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November 1, 2005

It Ain't Necessarily So (Ch 8 & 9) -- News Writing (EL 227)

"But this shorthand summary was somewhat misleading. In fact, we don't really know how many crimes are committed in the United States. All we have is varying counts of how mnay crimes are reported."

This is a very good thing to point out. I don't think I ever really thought about it before. Which means that the authors are doing their jobs right? But seriously. There is NO way to tell how many crimes are committed in America. The only way to get an ESTIMATE is to add up all of the crimes that were reported. Is it a problem though, that Americans are not getting an accurate report of crime? Considering that the crime number is rather high, and there are still committed crimes that are not reported, is it important for them to know the REAL number? Or will it scare them for no reason? I'm not sure.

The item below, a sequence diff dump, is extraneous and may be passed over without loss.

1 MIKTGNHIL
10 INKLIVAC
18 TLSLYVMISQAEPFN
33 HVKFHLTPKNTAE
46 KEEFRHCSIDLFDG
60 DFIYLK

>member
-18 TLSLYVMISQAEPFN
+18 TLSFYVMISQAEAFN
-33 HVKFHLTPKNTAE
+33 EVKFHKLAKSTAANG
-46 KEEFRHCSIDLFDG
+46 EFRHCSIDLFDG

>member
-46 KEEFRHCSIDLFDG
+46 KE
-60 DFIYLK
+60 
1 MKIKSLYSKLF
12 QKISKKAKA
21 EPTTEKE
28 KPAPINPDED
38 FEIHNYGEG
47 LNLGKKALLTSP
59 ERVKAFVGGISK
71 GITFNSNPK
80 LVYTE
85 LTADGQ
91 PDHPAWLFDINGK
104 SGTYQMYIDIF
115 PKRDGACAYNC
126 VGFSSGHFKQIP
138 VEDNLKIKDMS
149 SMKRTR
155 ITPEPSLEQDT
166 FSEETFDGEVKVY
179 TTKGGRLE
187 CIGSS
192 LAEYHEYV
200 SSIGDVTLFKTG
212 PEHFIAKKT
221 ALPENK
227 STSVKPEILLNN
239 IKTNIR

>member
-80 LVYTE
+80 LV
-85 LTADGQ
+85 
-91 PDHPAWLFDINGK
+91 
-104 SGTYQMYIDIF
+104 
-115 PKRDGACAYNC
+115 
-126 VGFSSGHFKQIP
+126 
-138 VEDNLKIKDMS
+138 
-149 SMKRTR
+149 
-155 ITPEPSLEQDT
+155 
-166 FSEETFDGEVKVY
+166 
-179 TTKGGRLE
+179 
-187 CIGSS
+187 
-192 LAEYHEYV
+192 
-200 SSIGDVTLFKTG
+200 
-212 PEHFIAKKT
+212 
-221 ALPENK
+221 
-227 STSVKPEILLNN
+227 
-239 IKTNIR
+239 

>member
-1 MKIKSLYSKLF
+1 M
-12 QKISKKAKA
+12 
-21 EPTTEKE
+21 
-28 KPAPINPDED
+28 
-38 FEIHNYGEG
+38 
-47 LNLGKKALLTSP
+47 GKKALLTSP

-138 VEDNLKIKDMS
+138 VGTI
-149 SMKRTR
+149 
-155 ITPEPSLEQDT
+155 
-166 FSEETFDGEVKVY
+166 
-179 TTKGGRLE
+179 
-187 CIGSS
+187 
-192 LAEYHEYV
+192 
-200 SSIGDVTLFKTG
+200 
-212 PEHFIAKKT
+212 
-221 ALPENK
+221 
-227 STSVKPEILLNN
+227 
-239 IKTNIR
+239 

Posted by CheraPupi at November 1, 2005 3:46 PM

Comments

Good point. For a murder, there is a body, and society is motivated to investigate. I think I might have reported to campus police the time my bicycle was stolen, but since it was probably gone for weeks before I even noticed it, I didn't have much motivation to report it, since I figured I'd never see it again, either way.

Posted by: Dennis G. Jerz at November 2, 2005 3:48 PM

You are right Chera. Actually my dad and I were talking about that very thing last night on the phone. The reports are the ONLY way we can even have a clue. I hope that this book will actually encourage us (and we can in turn encourage others) to report crime when they are a victim or a witness to it. That way, the reports will still be reports, but they will be as accurate as we can get because people aren't afraid of informing police of when a crime occurs. Of course, then there is always the possibility that we might get people reporting false crime. Especially things like rape and abuse. So, it is very much a difficult business.

Posted by: Lorin Schumacher at November 1, 2005 4:37 PM

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